“You’re not good enough.”

“No one will pay you for this.”

“Who are you to give people advice on being confident?”

These are just a few of the thoughts that run through my head on a daily basis.

As soon as I became a full-time entrepreneur, I started to question every move, every decision, every program or service I designed.

As a healthcare executive, I rarely questioned myself. I believed in my ability to be successful in my job, and I often heard great feedback on my programs and training from colleagues and supervisors.

But even though I still hear great feedback from my clients and friends, I don’t believe them.

Have you ever felt like that?

That feeling like we’ll be exposed for who we really are – a fraud.

That feeling like we’ll never live up to the expectations of others – or ourselves.

That’s a form of self-doubt called Impostor Syndrome. And while there’s no easy or quick fix for this, there are helpful strategies you can take to help silence your inner critic.

Why do we doubt ourselves?

Self-doubt is that critical inner voice that tells us we’re not enough. Not good enough, not smart enough, not pretty enough… Incapable of doing what we really want to do. But why do we have these thoughts in the first place?

Research suggests that these feelings of weakness or incompetence stem from childhood and become ingrained in our brains. Over time, self-doubt can lead to problems with anxiety and depression, which can lead to serious physical ailments like weight gain, high blood pressure, chronic fatigue and heart disease.

If you’re like me, then you’re likely a product of the baby boomer generation. Our parents were well-meaning yet critical of our life choices. When I was young, I LOVED cats – I mean I still love cats. Don’t even get me started talking about cats… but I digress.

I loved cats so much that I wanted to be a veterinarian and take care of ALL OF THE CATS. But my mom said I couldn’t be a veterinarian because I was allergic to cats and I would cry if I had to put one to sleep (sorry mom – I had to do it!).

Then there was the time I got into the gifted program at school. I was so proud of myself (and mostly happy because all of my friends were in the program), and my dad told me I was on the lower end of the gifted spectrum… thanks dad. No wonder I’m so effed up today.

But they were only teaching us things they knew, things that they learned from their parents, of The Greatest Generation, when corporal punishment was still a thing. They didn’t realize that these well-meaning nudges that we should “play it safe” were really hurting us in the long run. These kind suggestions are now stopping us from pursuing things we love because we reinforced the idea that we’re not good enough.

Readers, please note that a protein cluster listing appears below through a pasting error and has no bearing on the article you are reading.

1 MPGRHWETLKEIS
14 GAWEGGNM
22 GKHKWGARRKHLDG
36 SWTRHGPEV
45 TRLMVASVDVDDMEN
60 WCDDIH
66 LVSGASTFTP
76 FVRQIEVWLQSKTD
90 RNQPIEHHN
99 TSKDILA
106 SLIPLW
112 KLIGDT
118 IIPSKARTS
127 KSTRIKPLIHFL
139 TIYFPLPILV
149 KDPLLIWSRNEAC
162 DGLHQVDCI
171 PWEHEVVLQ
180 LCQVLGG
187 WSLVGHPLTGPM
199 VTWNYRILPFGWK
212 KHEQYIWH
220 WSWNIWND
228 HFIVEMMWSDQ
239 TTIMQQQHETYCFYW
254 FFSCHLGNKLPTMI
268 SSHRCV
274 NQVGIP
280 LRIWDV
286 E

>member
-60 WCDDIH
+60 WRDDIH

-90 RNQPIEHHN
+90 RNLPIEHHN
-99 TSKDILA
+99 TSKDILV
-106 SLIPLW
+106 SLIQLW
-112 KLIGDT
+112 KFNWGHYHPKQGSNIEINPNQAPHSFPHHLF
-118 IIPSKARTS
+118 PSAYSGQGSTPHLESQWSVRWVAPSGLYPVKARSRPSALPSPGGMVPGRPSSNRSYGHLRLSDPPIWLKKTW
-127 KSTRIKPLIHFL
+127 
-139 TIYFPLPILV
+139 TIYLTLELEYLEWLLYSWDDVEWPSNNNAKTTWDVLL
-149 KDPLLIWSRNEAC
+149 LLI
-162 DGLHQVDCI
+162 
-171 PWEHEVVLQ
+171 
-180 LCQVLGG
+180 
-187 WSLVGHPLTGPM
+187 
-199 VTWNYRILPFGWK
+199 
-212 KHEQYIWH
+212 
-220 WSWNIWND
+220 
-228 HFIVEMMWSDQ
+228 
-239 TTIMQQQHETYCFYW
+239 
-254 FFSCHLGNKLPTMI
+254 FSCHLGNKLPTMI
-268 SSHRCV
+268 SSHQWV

“Our doubts are traitors, and make us lose the good we oft might win, by fearing to attempt.” – Shakespeare, Measure for Measure

The thoughts and beliefs that were meant to keep us safe are now coddling us in our comfort zones. We don’t even attempt to move forward or try something new for fear of not being good enough or not worthy enough of success. We think, who am I to be a coach? Or businesswoman or writer or healer? Who am I to achieve success? Who am I to deserve love?

This fear squashes our confidence, leading us to believe that we’re incapable of achieving success, even if we achieved it before.

Confidence vs. Competence

Confidence does not mean that doubt does not exist; it means that we can cultivate confidence to be stronger than our doubts and fears. We do not live our lives as being only confident or only self-doubting – we live our lives as both. The key, then, is in learning how to consciously choose one over the other. To grow, we must challenge the boundaries set by our doubts.

Sometimes, we confuse confidence and competence. Remember: confidence is a firm trust in our abilities. We are confident when we believe we can be successful at something.

Conversely, competence is something we already have. It’s skill, accomplishment, knowledge, proficiency that we built and honed over time. We can prove that we have been successful in a certain area. Being competent at something can help us build confidence because we are comfortable with the subject matter or task. For me, I feel more confident when I’m giving a presentation I’ve given many times rather than one I’ve never done before.

Why is this? It’s easier to believe that we can do something if we’ve already done it! The hard part is to believe in our ability to accomplish something we’ve never done before. That’s where we grow – by stepping outside our comfort zones.

But what if we have the skills and competence, but we don’t believe in our ability, or we doubt that we’re actually good enough?

Impostor Syndrome

Impostor syndrome is a psychological pattern in which someone doubts their accomplishments and has a persistent internalized fear of being exposed as a fraud.

Despite external evidence of our competence, those of us experiencing this phenomenon remain convinced that we are frauds, and do not deserve everything we have achieved. We attribute our success to luck, or as a result of deceiving others into thinking that we’re more intelligent or talented than we think we are.

In today’s society there’s a huge pressure to achieve. There can be a lot of confusion between approval and love and worthiness. We place our self-worth on whether or not we achieve our goals or some level of success.